However, sometimes it is not easy to make the difference between privacy and anonymity. While the former is not under discussion at all, the later crashes directly against the money laundering policy. That is the reason why the design of CBDC must take into account both elements. The design must allow fully privacy for the users, but without confronting the public goals.
On the other side, the private forms of money have been able to develop structures both private and anonymous. Thanks to that, the cryptocurrencies have become very popular. In the future, every form of money should be able to manage structures with both elements, and the regulation could be helpful.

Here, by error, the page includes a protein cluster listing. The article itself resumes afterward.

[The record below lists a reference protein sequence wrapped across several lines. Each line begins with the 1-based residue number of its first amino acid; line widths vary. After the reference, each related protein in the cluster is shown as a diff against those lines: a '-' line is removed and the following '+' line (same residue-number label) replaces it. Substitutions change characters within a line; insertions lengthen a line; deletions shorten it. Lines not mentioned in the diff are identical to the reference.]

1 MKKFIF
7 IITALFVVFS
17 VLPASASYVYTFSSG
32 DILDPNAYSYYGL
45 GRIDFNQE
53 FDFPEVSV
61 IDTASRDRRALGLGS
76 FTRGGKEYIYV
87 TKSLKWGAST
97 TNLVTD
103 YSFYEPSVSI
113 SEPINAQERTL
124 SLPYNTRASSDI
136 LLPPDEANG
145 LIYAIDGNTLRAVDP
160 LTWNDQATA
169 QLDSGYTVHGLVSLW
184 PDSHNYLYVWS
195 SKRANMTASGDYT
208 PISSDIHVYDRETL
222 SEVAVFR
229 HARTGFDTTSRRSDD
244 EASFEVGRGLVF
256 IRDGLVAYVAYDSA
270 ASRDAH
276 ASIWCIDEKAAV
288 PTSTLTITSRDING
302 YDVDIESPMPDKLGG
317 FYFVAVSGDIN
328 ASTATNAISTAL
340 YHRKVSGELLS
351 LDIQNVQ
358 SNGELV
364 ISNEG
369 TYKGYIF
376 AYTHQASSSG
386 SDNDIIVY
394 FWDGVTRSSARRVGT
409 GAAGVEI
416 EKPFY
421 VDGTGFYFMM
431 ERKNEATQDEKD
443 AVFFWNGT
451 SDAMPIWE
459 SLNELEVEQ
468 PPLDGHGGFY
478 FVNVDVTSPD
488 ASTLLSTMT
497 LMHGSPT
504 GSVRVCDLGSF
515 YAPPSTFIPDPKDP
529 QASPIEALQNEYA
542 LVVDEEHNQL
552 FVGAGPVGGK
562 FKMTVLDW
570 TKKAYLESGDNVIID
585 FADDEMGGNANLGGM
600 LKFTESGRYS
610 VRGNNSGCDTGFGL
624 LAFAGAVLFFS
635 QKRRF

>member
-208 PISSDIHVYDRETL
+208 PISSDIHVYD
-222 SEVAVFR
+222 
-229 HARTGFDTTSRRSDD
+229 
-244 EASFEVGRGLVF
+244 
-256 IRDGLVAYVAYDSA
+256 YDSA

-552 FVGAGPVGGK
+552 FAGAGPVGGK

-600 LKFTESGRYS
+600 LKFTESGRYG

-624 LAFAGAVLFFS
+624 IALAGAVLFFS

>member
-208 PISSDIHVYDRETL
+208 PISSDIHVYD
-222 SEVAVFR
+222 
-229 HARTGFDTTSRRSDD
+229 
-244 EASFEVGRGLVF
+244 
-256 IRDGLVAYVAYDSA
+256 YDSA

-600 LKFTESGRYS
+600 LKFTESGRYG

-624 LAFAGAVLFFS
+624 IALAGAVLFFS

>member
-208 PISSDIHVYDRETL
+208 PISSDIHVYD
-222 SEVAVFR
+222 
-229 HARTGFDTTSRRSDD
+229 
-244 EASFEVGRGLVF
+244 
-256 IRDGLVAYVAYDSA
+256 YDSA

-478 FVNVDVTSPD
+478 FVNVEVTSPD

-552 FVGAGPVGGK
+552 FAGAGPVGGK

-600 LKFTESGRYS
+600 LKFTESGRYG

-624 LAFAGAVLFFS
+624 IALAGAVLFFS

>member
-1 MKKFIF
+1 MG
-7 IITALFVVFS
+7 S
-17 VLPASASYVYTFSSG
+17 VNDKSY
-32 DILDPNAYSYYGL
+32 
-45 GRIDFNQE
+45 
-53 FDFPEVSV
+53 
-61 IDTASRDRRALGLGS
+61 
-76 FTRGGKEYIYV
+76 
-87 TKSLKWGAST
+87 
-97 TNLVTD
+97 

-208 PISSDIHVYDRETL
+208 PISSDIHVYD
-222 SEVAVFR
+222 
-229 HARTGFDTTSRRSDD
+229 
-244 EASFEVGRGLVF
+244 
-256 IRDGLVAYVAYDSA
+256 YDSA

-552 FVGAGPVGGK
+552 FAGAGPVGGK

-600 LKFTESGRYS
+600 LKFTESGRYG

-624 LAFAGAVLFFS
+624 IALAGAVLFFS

One of the main tools of the Central Banks for the implementation of their monetary policies is the management of the interest rates. The interest rates have an impact in the real economy through the banking system, by providing credit lines and deposits. In this sense, the creation of a CBDC represents the opportunity of counting with another tool for the monetary policy.
The cash money is, by nature, absolutely independent from the interest rates. However, a digital representation of the cash money would be technically feasible to link to any interest rate, which would transform it in another tool for the Central Bank to manage the monetary policy.
This new role of the CBDC could reallocate the savings from banking deposits to CBDC and entail a new risk for the Central Bank. On the other side, the private money would not be primarily affected by the interest rates, as it occurs currently.